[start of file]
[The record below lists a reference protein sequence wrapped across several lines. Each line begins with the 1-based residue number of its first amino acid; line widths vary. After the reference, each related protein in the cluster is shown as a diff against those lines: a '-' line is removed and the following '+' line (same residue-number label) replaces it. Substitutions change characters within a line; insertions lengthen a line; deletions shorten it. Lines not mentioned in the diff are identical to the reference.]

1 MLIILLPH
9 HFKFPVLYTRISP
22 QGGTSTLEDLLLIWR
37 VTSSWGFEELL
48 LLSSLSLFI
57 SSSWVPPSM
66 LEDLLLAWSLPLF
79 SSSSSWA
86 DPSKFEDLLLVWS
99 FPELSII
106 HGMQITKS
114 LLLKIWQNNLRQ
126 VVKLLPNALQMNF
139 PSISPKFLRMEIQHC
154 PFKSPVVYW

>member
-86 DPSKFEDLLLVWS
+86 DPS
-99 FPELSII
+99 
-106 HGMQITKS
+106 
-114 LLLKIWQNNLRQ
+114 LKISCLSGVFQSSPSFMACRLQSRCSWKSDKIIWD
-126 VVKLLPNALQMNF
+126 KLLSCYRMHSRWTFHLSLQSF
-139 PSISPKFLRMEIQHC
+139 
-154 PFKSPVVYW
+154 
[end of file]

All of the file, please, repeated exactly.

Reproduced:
[The record below lists a reference protein sequence wrapped across several lines. Each line begins with the 1-based residue number of its first amino acid; line widths vary. After the reference, each related protein in the cluster is shown as a diff against those lines: a '-' line is removed and the following '+' line (same residue-number label) replaces it. Substitutions change characters within a line; insertions lengthen a line; deletions shorten it. Lines not mentioned in the diff are identical to the reference.]

1 MLIILLPH
9 HFKFPVLYTRISP
22 QGGTSTLEDLLLIWR
37 VTSSWGFEELL
48 LLSSLSLFI
57 SSSWVPPSM
66 LEDLLLAWSLPLF
79 SSSSSWA
86 DPSKFEDLLLVWS
99 FPELSII
106 HGMQITKS
114 LLLKIWQNNLRQ
126 VVKLLPNALQMNF
139 PSISPKFLRMEIQHC
154 PFKSPVVYW

>member
-86 DPSKFEDLLLVWS
+86 DPS
-99 FPELSII
+99 
-106 HGMQITKS
+106 
-114 LLLKIWQNNLRQ
+114 LKISCLSGVFQSSPSFMACRLQSRCSWKSDKIIWD
-126 VVKLLPNALQMNF
+126 KLLSCYRMHSRWTFHLSLQSF
-139 PSISPKFLRMEIQHC
+139 
-154 PFKSPVVYW
+154 